(Note, in section II-H and elsewhere, I do note a slight complication with this formulation in light of some contemporaneous re-understandings of what it means to be a biological natural division. But I wave it away by noting that genomic similarity ~corresponds with propinquity of descent on the individual level and that one can just stipulate IBD (genomic similarity) or subordinate propinquity of descent to IBT. For the sake of simplicity, I will adopt the pedigree understanding of natural divisions. But one could just as well used an IBT genomic one.)

Now, your initial point is that our correlated characters imperfectly index true pedigree, just as say color board-measured color imperfectly indexes true color. This is no doubt true, and I note this point in no less than 3 sections (e.g., p. 43, p. 95-97, p. 134). From here, from the point that our correlated character based classifications are not perfectly reliable with respect to true ancestry, you seem to deduce that they are artificial. If you do, you confuse conceptual dichotomies: measure versus latent variable and artificial versus natural classifications. An artificial classification purports to arrange individuals by specific character resemblances e.g., color, a natural one by (genealogical) affinity. Due to almost inevitable non-zero measurement error actual classifications imperfectly correspond with intended (latent) ones. This is a non-interesting point.

I say "you seem to" because I am not 100% sure about your argument. You continue for example:

" Likewise, the list of differences could be infinite… any two entities can be arbitrarily similar or dissimilar by changing the criterion of what counts as a relevant attribute." (Murphy and Medin, 1985)"

This statement seems to suggest a different argument. The problem here is not that our measure is imperfect, per se, but that a system based on "overall similarity in characters" can produce inherently discordant classifications, because, after all, you could weight or define characters differently. If this is the real critique you missed the point. The classification is not based on "overall similarity in characters" in a phenetic sense, but rather is based on propinquity of descent. To this end characters are weighted by -- biased by -- the genealogical information content of the characters. The issue then reduces back down to one of whether our selected characters (our measures) index descent (our latent variable) -- a measurement issue of little theoretical importance. To be absolutely clear, the fix -- the weighting value -- would be propinquity of descent, since this is what our classifications, insofar as they are drawn in line with our concept, purport to arrange individuals by.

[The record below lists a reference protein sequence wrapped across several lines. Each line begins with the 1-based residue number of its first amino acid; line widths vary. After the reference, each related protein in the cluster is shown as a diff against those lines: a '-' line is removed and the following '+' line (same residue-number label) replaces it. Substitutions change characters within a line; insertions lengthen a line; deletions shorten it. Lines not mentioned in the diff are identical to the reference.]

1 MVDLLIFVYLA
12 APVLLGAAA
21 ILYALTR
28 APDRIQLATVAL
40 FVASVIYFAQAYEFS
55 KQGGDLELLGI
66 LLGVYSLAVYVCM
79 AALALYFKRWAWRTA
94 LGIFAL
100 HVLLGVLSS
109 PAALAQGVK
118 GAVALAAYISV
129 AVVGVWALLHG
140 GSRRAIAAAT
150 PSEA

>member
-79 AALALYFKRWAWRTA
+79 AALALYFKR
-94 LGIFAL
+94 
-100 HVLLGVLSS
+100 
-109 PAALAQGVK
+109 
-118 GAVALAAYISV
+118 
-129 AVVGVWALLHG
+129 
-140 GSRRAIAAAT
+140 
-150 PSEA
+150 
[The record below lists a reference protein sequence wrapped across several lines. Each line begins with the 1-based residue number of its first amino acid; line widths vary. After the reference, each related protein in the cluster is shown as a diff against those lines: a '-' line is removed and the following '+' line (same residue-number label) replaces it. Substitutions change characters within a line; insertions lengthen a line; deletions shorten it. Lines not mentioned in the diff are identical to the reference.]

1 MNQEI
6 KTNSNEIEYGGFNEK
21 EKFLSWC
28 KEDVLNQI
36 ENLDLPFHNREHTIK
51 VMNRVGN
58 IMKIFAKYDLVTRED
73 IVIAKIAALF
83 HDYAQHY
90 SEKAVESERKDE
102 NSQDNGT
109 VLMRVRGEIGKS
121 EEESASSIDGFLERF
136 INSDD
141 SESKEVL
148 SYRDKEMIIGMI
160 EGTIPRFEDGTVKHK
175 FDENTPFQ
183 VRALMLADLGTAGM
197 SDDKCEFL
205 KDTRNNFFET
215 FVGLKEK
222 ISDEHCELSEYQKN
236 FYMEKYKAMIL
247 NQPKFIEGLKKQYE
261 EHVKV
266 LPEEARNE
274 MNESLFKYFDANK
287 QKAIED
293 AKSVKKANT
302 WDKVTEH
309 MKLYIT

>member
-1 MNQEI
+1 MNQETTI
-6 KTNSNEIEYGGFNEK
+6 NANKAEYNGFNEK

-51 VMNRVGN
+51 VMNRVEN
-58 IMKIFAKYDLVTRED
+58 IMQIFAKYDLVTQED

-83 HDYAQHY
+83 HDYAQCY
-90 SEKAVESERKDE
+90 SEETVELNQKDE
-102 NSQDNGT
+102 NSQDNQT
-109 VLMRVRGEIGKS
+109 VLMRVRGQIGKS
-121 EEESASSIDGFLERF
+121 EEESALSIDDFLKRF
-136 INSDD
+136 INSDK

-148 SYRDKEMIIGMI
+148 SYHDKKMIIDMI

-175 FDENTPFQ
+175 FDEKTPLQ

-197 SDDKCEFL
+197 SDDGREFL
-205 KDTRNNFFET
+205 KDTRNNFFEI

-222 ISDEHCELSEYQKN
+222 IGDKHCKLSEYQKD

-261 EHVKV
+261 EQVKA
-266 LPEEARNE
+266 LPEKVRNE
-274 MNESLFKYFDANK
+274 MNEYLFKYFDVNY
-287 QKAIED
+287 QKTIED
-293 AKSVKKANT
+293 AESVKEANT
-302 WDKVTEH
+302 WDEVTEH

Now, I guess you could point out that there is no reason to choose "propinquity of descent" as a weighting variable. Why not, after all, weight by "propinquity of color". But this returns us back to section "V-E Onto-epistemology Arguments".

But you continue:

Quote:Even if you could show all that in regards to genetics, the classification (outside the constraint) would still be arbitrary. Look at the plum and lawnmower example. Can we show a putative plum is overall more similar to another plum, than a lawnmower?

Here again you conflate issues. I can show that classifications highly reliably arrange individuals by propinquity of descent and thus are natural in the Darwinian sense. I can't show that this arranging is the only or "True" way of arranging things -- because it isn't and I nor anyone else is claiming that it is.

Before responding to your other post, I will give you a chance to clarify. To summarize my points here:

(a) We are not concerned with perfectly reliable classifications so perfectly reliable indexes are not needed.

(b) Indexes are weighted to produce classification which arranges individuals by propinquity of descent.

© The a priori reason to weigh indexes this way is so that out classifications stand in accords with our concept.

(d) There obviously is no a priori reason to think about this instead of that concept -- we do because there is something out there which we wish to think about.